- Salt Reserve Also Known As The White Gold
Lake Assal in Djibouti, is the lowest point in Africa. It is is 150m (492ft) below sea level, third lowest in the world and comes third after the Sea of Galilee and the Dead Sea (-427m, or -1,400 ft). It is also the world’s largest salt reserve and also an aquatic wilderness surrounded by dormant volcanoes and black lava fields.
Lac Assal’s waters can be used to cleanse, soothe and revitalise the skin, as well as treat ailments like muscle pain and rheumatoid arthritis.
About Lake Assal
Lake Assal is undoubtedly the most amazing place you will see in Djibouti. And all that you will experience there can only be described as mind-blowing, especially the wind, the sun and the landscape’s breathtaking beauty.
Lake Assal is located in the middle of Djibouti, in a closed depression at the northern end of the Great Rift Valley. Situated in the Danakil Desert, it is bounded by hills on the western region.
The lake is characterized by two parts. The dry part of the lake, resulting from evaporation of the lake waters, is a white plain dry lake bed on the west/northwest side, which is a large expanse of salt. The second part is the highly saline water body. The watershed area of the lake is 900 km2 (350 sq mi).
Salt Reserve Also Known As The White Gold
Home to the world’s largest salt reserve and surrounded by visible salt pans, it has a solid salt bed with a thickness record of about 40cm (15.75 inches), depending on how far you can dip into the lake.
Thanks to high rates of evaporation, Lake Assal has an average salt concentration of 34.8% (which climbs to as much as 40% at a depth of 20m), around 10 times saltier than seawater. It is the second saltiest body of water on Earth after Don Juan Pond in Antarctica, which has a salinity level of more than 47%. The Dead Sea has an average salt concentration of 33.7%.
When the Eritrean-Ethiopian War broke out in 1998, Djibouti replaced Eritrea as Ethiopia’s primary salt supplier. The demands of Ethiopia’s population (around 62 million at the time) kept prices high. Thus, the salt from Lac Assal became known as ‘white gold’.
Traditionally, the majority of Lac Assal’s salt extraction took place on shore by hand. However, with higher demand came the need for faster and more modern extraction processes. Heavier machinery was used to extract much larger pans of salt from the water instead, where it is softer and easier to mine.
Salt production in Lac Assal rocketed from thousands to hundreds of thousands of tonnes per year, leading Djibouti’s government to expand the extraction process, further utilising modern methods in order to export the salt all around the world.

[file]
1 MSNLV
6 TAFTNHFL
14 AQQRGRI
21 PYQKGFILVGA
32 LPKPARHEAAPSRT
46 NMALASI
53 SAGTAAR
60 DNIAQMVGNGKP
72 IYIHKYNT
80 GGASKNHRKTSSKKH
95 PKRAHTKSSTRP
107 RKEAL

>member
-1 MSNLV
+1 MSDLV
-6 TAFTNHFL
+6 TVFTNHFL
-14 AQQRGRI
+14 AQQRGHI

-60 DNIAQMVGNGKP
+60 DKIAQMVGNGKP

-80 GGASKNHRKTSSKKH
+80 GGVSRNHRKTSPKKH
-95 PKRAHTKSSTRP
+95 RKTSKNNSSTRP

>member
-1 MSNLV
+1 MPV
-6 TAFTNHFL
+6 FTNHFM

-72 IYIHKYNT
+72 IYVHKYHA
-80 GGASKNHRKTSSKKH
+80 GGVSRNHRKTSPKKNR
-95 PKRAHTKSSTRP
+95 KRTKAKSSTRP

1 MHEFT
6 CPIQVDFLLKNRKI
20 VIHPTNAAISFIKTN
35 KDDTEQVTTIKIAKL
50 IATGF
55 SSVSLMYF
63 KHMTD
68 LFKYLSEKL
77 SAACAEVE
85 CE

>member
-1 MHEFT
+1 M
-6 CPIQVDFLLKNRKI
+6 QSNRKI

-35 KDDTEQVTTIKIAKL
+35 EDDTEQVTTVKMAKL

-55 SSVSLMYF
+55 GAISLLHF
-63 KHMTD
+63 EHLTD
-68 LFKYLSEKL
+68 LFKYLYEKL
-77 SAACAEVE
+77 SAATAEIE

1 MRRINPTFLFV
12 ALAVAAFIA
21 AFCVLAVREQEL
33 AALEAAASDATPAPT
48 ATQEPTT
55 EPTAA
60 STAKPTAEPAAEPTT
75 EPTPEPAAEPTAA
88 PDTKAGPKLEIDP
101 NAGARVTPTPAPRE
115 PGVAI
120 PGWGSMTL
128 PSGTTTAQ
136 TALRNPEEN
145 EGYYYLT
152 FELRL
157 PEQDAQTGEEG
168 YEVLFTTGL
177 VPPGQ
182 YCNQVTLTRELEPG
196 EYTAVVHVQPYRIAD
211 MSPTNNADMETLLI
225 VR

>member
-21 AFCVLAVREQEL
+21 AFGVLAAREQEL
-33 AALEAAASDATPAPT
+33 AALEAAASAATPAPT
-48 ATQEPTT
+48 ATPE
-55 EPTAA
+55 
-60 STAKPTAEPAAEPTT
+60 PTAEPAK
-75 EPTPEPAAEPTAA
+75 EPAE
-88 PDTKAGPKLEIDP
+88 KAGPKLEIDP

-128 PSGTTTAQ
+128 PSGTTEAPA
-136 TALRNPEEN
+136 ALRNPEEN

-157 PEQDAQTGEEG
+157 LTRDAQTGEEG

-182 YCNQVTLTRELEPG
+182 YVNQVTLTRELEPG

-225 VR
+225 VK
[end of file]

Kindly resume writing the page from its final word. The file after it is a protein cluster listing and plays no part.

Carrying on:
For centuries, Lake Assal has been at the centre of the salt trade in the Horn of Africa & the world’s largest salt reserve. Not so long ago, it was quite common to see the salt caravans travelling back and forth from the lake to the Ethiopian Highlands through the Danakil Desert.
The proposed Lake Assal Salt Project and a new Chinese-funded industrial plant are poised to further commodify the lake. The projects will develop a much larger salt storage and shipping site nearer to the lake, so Djibouti’s ‘white gold’ can be exported directly from the area instead of through the port in the capital.
The Afar and Issa people have long lived and worked in the area, with salt fuelling bountiful trade for centuries. The Afar tribes, one of the poorest populations in the world, still harvest and sell the salt crystals, and have made this trade their main source of income.
Members of the communities scrape and dig the salt from the lake’s shore to be transported along ancient caravan routes to Ethiopia in exchange for coal, coffee and other commodities. Historically, ivory and even slaves were traded for Lac Assal salt.
Trains of camels and donkeys can still be seen carrying up to 120kg of salt each to Berhale in Ethiopia, a journey that can take up to five weeks. There, the salt is unloaded and taken by truck to Ethiopia’s larger cities for wider distribution.
Although easily accessible, it is advisable to visit Lake Assal on weekends. The national road 1 that leads there can be extremely busy with trucks loaded with fresh vegetables and fruits travelling from Ethiopia towards Djibouti City. A caution: the traffic can be exhausting under the sun and in some spots it can be less safe.
You will also encounter breathtaking views of rocky mountains as you leave the city behind you. As you immerse yourself in this harsh scenery, beware of the herds of camels that cross in all directions, truck drivers and difficult paths.
After about a two-hour drive, on your left you will pass some gorgeous geological formations and extremely hot springs. On the right, the magnificent Lake Assal unfolds under the blazing sun of Djibouti.